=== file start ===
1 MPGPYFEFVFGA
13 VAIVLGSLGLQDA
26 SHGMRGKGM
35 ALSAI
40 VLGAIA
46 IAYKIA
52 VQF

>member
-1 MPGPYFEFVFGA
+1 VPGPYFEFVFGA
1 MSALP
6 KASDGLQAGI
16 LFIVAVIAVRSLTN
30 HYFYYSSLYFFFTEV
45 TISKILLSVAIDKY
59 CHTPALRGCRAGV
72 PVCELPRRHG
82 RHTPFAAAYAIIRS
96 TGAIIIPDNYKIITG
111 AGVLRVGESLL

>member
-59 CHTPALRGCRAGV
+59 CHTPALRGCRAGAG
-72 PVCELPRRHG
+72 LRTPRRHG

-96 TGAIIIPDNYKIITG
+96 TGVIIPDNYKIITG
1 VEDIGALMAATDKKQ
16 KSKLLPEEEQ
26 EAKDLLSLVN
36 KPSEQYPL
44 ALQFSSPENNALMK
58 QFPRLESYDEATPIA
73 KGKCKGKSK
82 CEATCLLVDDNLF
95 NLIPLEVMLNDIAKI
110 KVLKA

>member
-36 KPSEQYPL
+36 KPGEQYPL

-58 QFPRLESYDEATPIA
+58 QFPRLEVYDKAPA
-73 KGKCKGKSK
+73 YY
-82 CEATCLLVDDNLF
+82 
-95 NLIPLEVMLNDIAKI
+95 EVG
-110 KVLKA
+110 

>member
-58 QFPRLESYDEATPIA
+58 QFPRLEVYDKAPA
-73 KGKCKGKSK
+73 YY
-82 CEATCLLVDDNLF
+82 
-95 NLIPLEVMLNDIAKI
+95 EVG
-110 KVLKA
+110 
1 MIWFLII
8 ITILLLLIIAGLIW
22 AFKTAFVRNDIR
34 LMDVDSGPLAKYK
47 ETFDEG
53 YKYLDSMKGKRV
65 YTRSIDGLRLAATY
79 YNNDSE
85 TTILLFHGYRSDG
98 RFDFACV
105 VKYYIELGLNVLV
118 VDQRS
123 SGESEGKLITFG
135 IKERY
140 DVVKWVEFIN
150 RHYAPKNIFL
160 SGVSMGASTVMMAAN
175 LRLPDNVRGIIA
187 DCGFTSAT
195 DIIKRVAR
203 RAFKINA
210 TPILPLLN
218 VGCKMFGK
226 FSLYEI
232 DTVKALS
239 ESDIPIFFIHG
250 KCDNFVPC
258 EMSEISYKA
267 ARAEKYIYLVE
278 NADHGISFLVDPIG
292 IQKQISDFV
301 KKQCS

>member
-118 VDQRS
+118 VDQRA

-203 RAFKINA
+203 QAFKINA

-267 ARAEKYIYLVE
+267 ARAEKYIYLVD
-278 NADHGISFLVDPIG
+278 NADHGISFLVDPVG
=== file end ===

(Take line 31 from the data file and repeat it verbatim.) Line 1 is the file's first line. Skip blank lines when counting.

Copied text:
36 KPSEQYPL